WASHINGTON, DC - MARCH 11: National Football League Players' Association (NFLPA) executive director DeMaurice Smith (R) and Indianapolis Colts center Jeff Saturday (L) talk with the media following meetings at the Federal Mediation and Conciliation Service building March 11, 2011 in Washington, DC. Representatives from the National Football League (NFL) and National Football League Players' Association (NFLPA) failed to reach an agreement before their deadline. (Photo by Rob Carr/Getty Images)
It really depends on who you believe (or don't believe).
And in this case, lots of people are piling on FOX sports' Jay Glazer not because his work as an MMA trainer possibly conflicts with his job reporting news about NFL teams and players, but because ole Jay is reporting news that is counter to what everyone else is chirping about on the NFL labor front.
First, the good news.
Filed to NFL Network: NFL owners & players are arriving in Minneapolis to re-join talks on Thursday. Legal teams have met last 3 days here.
... So Thursday's negotiations, at a Minneapolis area law firm, will include Goodell, Smith, players, owners and legal teams for each side.
... The sides aren't scheduled to meet Friday, but are prepared to continue meetings into Friday if necessary.
Putting the pieces together ... Owners, players flying in seems to be very encouraging news. Legal teams have traded proposals this week.
Owners and players gathering in Minnesota, the very state where federal court judge Susan Nelson resides. The same judge who is presiding over the Brady v. NFL lawsuit. Thus, if both sides are there to negotiate a settlement, they could file the paperwork quickly and get on with the business of entertaining us fans with football.
We also have news that NFL Commissioner Roger Goodell flying to the rookie symposium (which is organized by the NFLPA*) and talking to the rookies in attendance.
So, with Breer's report, and with Goodell taking time to go to the rookie symposium seemingly as a show of good relations between the owners and players, all signs point to a deal getting done very soon. So, why is Jay Glazer reporting on secret meetings between the players about how a deal 'is not even close?' And more importantly, should we believe these reports?
I'm not saying Glazer is lying in his report. I might not think highly of Glazer's ethics as a 'journalist,' but that might be because he doesn't view himself as one. He's an information guy, pure and simple. NFL coaches, players, and owners talk to him, and he writes about what they say. Nothing more complicated to it than that. Glazer isn't someone like Charles Robinson of Yahoo! Sports, digging up dirt on corrupt college football programs. Glazer's a mouthpiece. Nothing more.
So, when he reported last night that DeMaurice Smith held a call on Tuesday with 50 Pro Bowlers and telling them that a deal is not close, many people in the business took that report as not something Glazer 'found out about' via investigative journalism. The sense most people have about the report is people (aka, Smith and the NFLPA*) intentionally leaked it to Glazer the news about the call so he could write about it in an effort to send a message to owners who might be trying to exploit the current situation.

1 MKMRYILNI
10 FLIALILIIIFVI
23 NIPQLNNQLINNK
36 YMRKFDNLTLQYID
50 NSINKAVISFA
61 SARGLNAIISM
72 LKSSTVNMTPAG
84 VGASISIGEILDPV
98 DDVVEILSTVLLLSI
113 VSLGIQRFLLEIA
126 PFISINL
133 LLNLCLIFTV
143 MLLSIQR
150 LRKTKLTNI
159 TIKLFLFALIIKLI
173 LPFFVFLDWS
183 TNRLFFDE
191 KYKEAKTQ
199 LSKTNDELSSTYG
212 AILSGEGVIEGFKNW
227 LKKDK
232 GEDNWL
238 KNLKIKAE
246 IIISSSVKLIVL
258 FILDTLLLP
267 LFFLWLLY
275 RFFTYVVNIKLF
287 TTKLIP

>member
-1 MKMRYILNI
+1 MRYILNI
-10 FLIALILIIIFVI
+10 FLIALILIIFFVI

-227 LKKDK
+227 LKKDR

As Mike Florio at PFT notes, many reliable and reputable media people, who have done a great job covering this lockout, simply don't buy news that a deal isn't close.
Pete Prisco, CBS Sports
So De Smith telling players a deal isn't close. I don't buy it. He's just acting like a tough guy.
Can't believe the hysterics I'm seeing here on the CBA talks. Calm. Down. Folks.
Mike Freeman, CBS Sports
My man Jay Glazer is one of the best but I still think D-Smith is trying to play us. He knew details of call would leak, right?
Freeman went on to write an article outlining why this game of spin is getting played out at this point [emphasis mine]:
The snag in talks, as first reported by ProFootballTalk.com and confirmed by me, is that the owners are playing head games with the players. Wrote the website: " ... deal could have been done a week or two ago, but the owners have been playing games with some of the numbers, possibly relying upon the emergence and strengthening sense that the players are ready to get a deal done in order to squeeze the players on some of the smaller issues."
I've heard the same thing. So Smith is attempting to elbow the owners back by having two conference calls with players. The first was about a week ago with a number of players and then came the most recent one.
Again, Smith is smart. He knows the media will find out the details of these calls so he plants information that the deal isn't close -- remember close is in the eye of the beholder -- as a way of letting the owners know the players won't roll over even when a deal is within striking distance.
It's genius, really. Absolute genius.
There you have it. Freeman basically says that Smith (or someone else with knowledge within the NFLPA*) leaked the news with Glazer (because that's what people do with Glazer) so that the FOX Sports info man could report on it as a way to send a message to the owners who are, according to Freeman and PFT, trying to 'squeeze the players on some of the smaller issues.'
This is the world of professional football, folks! It's not a sport. It's an entertainment industry... both on and off the field.
At the end of the day, I think things will shake out exactly the way Pete Prisco tweeted about two days ago:
My prediction: Two sides agree on handshake deal Friday -- to set up the country for a good July 4 weekend. You watch. That's the NFL way
I'll call it right now: Look for news here on this site sometime tomorrow about the NFL owners and players agreeing to a handshake deal on a new CBA.